We now officially have every Tom Taylor-written Star Wars one-shot in collected format and that’s a very good thing. I already glowed over Heroes and now it’s time to open up his “Villains” line of stories. Collected in this new trade paperback are three issues of pure villainy featuring General Hux, Captain Phasma, Kylo Ren and Snoke. Each tale gives us a taste of the character that’s in focus as well as builds on what we already know. It’s a good time.
The book opens with Captain Phasma’s story, which is set during a terrible war. Phasma is using the Stormtroopers as cannon fodder. This issue revolves around a battle on the iron planet Demir in “unknown regions” and it’s a setting we don’t see a lot of in the movies. We’re talking No Man’s Land style chaos of war, with Stormtroopers lying in piles and men getting their heads blown off. Enter Phasma, calm and cool as she manages to give orders and stay alive. There’s definitely a reason Phasma is one of the most badass soldiers in the First Order’s army and this issue proves why. Taylor has a good handle on Phasma’s voice and it was hard for me not to hear Gwendoline Christie as she spoke. This issue also digs a bit into the culture of Stormtroopers and how some may have hopes and dreams. They just can’t escape the violent churning of the First Order.
Listen to the latest episode of our Star Wars podcast
Following this is the General Hux story that reveals Hux is well aware of who Kylo Ren’s parents are now that the twist is revealed to everyone. This issue opens with Hux as a little boy living on an Empire or First Order ship. He’s bullied at a young age and demeaned quite horribly. You can quickly see why the poor guy turns out to be such a bastard later on in life. Cut to Hux waking up as his ship barrels down on a planet and he quickly snaps into action. His actions do nothing however, and the ship crashes. Soon he finds himself the only survivor save for Kylo Ren on an alien world. Taylor does an impeccable job reminding us how much these two hate each other and it’s made clear the only reason they don’t kill each other is that it would displease Snoke.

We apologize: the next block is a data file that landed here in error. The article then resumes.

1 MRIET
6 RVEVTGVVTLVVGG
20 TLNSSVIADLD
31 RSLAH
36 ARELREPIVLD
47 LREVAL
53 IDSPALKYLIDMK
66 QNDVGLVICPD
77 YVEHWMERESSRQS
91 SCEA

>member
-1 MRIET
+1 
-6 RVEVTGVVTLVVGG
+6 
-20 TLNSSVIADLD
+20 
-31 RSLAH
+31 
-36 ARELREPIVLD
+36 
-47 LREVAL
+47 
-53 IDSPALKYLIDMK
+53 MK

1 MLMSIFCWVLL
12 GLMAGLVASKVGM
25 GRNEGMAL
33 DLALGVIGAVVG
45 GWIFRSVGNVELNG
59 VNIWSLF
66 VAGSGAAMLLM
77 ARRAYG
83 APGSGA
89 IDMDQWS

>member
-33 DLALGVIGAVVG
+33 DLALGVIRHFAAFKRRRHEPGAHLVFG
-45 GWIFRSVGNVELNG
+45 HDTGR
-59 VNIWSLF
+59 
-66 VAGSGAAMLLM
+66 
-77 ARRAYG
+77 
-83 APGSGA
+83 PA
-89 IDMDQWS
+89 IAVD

Next up is the Snoke issue which is actually more of a Kyle Ren and Snoke combo. We get to see Snoke’s behavior as a teacher. This issue opens with Snoke pushing Kylo Ren aka Ben Solo to become a better Sith. Taylor and artist Leonard Kirk show some pretty harsh training that reveals how powerful Kylo can be. It’s not completely clear when this takes place but in some panels, Kylo Ren looks to be a teenager. As the issue progresses Kylo goes through another test that many will love thanks to it connecting to The Empire Strikes Back. I’ll say no more to avoid spoilers, but it’s quite a cool callback that’ll have fans reeling. It’s also another instance where seeing characters speak of Kylo’s past and parents makes the story feel new. There is also a strong emotional story here for Kylo Ren.
Finishing the book off is a Kylo Ren specific story. This issue is about how Kylo Ren is without a doubt more powerful than Darth Vader. He lives in his grandfather’s shadow and we see him effectively take on a war his father couldn’t actually complete. It shows the pride of Kylo Ren and how powerful he is when fighting.
Art throughout is by Leonard Kirk with colors by GURU-eFX and inks by Cory Hamscher. From capturing Snoke’s creepy head, cool vehicles in the Phasma story, or Kylo Ren’s force powers being visualized excellently, there is a lot to love in this book. Hamscher keeps the book looking dark and evil as it needs to be. GURU-eFX keeps the colors muted and cold with a spark of light and color when it comes to alien worlds or lightsabers. All of it looks great and the team captures the villain aspect well.
Negatives for this collection are few, but stand out. The Snoke story was probably the most anticipated, yet it tells very little about Snoke, focusing more on Kylo Ren. It’s neat to see him interacting with Kylo in person, but he’s more of a guiding force to the side more than a direct influence on Kylo in this story. The Captain Phasma story doesn’t add much to the character either, instead opting to hammer home one simple point: that she’s ruthless. The Kylo Ren story is also a bit simple in its approach.
Fans will love reading these stories thanks to nice connections to the Original Trilogy, clear statements about character personality, and simply because we get a little more time with the best villains in the galaxy.
Like what we do here at AIPT? Consider supporting us and independent comics journalism by becoming a patron today! In addition to our sincere thanks, you can browse AIPT ad-free, gain access to our vibrant Discord community of patrons and staff members, get trade paperbacks sent to your house every month, and a lot more. Click the button below to get started!